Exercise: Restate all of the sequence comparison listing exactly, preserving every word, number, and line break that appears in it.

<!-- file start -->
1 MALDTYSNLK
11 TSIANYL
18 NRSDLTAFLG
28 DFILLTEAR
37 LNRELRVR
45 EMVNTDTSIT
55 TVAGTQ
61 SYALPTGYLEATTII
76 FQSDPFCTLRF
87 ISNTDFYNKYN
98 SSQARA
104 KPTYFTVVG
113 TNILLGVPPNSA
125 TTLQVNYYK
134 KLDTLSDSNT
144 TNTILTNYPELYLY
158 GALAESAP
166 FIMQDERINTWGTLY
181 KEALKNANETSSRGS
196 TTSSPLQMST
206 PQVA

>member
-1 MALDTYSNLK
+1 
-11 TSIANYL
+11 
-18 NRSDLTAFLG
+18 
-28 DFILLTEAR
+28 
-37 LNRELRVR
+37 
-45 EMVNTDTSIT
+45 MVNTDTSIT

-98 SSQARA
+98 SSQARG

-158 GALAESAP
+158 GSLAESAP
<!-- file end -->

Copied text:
1 MALDTYSNLK
11 TSIANYL
18 NRSDLTAFLG
28 DFILLTEAR
37 LNRELRVR
45 EMVNTDTSIT
55 TVAGTQ
61 SYALPTGYLEATTII
76 FQSDPFCTLRF
87 ISNTDFYNKYN
98 SSQARA
104 KPTYFTVVG
113 TNILLGVPPNSA
125 TTLQVNYYK
134 KLDTLSDSNT
144 TNTILTNYPELYLY
158 GALAESAP
166 FIMQDERINTWGTLY
181 KEALKNANETSSRGS
196 TTSSPLQMST
206 PQVA

>member
-1 MALDTYSNLK
+1 
-11 TSIANYL
+11 
-18 NRSDLTAFLG
+18 
-28 DFILLTEAR
+28 
-37 LNRELRVR
+37 
-45 EMVNTDTSIT
+45 MVNTDTSIT

-98 SSQARA
+98 SSQARG

-158 GALAESAP
+158 GSLAESAP